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Pot Politics of the Future

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With the major political conventions over, the focus of U.S. politics shifts to the November presidential election and the control of Congress and various state governments. The focus of pot politics will remain on state-level ballot initiatives, with a modest amount of effort directed at reminding candidates for state and federal office that marijuana legalization is widely supported with powerful inertia.

The momentum of state-level cannabis reform makes it less important where presidential candidates stand on the issue. Party platforms make it clear that Democrats are beginning the process of embracing marijuana legalization, while Republicans continue to resist the inevitable. Certainly, for this and many other reasons, it is better for legalization if the Democrats win the presidential election than if the Republicans do. And for this reason alone, it would be tragic if marijuana voters gravitate toward Libertarian and Green Party candidates with better positions on marijuana issues but no chance of winning the election.

Traditionally, the benefit of voting for so-called third parties is to demonstrate support for various issues being ignored or unappreciated by the two major parties—in short, votes for alternative candidates are intended to get the attention of one or both of the major parties.

When it comes to marijuana legalization, that’s already been accomplished. After making sure as many pro-legalization ballot initiatives prevail in the November election, the major objective for legalization advocates is to make sure the next president’s administration is not hostile to the ongoing expansion of legalization.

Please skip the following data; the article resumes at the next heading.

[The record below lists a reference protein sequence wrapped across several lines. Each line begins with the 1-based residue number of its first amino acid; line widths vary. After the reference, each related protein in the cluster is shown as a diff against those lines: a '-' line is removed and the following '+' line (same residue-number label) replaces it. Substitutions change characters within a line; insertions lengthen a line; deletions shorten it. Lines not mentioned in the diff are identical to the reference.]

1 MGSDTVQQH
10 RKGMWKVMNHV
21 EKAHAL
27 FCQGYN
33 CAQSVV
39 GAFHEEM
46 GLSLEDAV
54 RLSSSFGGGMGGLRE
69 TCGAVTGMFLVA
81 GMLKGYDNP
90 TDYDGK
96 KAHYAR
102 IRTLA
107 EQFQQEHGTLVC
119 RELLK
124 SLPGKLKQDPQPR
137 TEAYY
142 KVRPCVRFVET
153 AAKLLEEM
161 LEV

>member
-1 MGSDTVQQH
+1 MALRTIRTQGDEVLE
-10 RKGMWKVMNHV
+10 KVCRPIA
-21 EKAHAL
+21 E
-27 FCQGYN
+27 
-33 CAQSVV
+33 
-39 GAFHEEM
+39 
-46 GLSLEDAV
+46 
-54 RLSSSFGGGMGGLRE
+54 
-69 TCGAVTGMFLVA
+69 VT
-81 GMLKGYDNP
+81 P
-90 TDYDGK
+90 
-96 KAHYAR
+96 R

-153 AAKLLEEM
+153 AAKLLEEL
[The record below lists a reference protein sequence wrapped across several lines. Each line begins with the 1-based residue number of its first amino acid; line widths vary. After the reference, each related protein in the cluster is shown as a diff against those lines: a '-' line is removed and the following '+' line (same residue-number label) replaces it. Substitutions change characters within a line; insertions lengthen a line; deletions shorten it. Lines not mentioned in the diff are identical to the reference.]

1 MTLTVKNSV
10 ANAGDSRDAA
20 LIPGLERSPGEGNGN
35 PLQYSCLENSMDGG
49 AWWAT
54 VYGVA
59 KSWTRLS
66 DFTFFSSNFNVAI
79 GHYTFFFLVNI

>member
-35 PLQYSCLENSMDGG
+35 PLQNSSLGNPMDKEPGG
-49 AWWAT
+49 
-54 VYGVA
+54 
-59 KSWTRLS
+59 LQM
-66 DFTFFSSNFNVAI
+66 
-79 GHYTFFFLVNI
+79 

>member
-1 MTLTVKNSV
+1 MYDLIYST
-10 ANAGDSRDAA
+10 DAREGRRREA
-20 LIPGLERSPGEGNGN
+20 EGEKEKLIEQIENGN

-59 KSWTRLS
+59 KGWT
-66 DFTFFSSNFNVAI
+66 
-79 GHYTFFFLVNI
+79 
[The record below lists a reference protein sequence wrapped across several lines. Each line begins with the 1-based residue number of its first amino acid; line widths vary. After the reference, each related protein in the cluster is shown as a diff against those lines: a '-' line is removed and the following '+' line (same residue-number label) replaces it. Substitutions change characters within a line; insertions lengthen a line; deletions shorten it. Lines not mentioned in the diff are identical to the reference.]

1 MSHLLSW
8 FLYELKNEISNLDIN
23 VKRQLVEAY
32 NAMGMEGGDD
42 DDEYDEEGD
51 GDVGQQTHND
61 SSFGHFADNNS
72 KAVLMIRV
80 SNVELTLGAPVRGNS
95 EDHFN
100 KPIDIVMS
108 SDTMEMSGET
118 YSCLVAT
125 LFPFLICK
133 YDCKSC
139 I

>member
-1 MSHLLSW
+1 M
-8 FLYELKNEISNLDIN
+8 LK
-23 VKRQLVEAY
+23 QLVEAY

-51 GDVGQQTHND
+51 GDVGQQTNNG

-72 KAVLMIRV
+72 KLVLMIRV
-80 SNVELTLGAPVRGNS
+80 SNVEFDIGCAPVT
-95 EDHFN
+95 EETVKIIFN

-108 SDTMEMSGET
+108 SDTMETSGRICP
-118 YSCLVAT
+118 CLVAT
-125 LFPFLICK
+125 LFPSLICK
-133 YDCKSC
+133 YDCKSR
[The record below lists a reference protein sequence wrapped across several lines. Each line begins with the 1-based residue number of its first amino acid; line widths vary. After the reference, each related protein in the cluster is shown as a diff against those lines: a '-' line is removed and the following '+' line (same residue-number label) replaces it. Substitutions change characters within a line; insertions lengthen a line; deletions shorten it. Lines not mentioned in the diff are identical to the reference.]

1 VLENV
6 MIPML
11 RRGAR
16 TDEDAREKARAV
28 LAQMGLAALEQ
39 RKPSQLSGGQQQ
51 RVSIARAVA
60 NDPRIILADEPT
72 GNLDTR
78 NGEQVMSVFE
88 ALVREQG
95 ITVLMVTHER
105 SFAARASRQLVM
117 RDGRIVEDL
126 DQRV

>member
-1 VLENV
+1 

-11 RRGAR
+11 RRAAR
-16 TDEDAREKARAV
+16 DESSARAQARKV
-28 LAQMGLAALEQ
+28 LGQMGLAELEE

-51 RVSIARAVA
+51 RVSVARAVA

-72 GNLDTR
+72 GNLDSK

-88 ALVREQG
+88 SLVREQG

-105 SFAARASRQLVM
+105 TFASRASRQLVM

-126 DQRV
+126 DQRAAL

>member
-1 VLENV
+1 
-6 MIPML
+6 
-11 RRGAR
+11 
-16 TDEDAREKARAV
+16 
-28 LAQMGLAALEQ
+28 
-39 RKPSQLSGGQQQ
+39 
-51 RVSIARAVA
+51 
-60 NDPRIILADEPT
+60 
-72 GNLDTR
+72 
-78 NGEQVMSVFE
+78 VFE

This is not purely a matter of where the candidates stand, but rather an issue of where the parties stand and the type of political appointments each party is likely to make. It is unlikely that Republican appointees as U.S. attorneys will be sympathetic to state-level marijuana legalization, or that a Republican Attorney General will be inclined to restrain Republican appointees in the DEA and the Office of National Drug Control Policy. The Republican candidate for president is already pushing for the arrest of million and millions of undocumented immigrants, which will require the largest police force in American history. Regardless of rhetorical support for states’ rights, this does not bode well for drug policy reform—even more so given the Republican nominee’s frequent abandonment of conservative values in favor of strength, law and order.

The Democrats, on the other hand, have embraced marijuana law reform in their platform, recognize the political importance of many progressive issues and are thoroughly committed to criminal justice reform (especially with respect to its impact on African-Americans and other minorities). Many Democrats need to be further educated about marijuana and the benefits of cannabis legalization. This election provides a valuable opportunity for that to happen.

It’s all going very well when it comes to legalizing marijuana in the United States. But it would screw things up immensely for pro-legalization voters to help elect Donald Trump by voting for third-party candidates, no matter how good their positions are on marijuana issues.

The inertia of state-level reform is a powerful force and may be hard for the next presidential administration to stop. Slowing it down is another matter, as is leading a counter-attack. Nonetheless, this is a good time to think past the upcoming election and consider pot politics of the future.

Here are the big issues that will define pot politics in the future.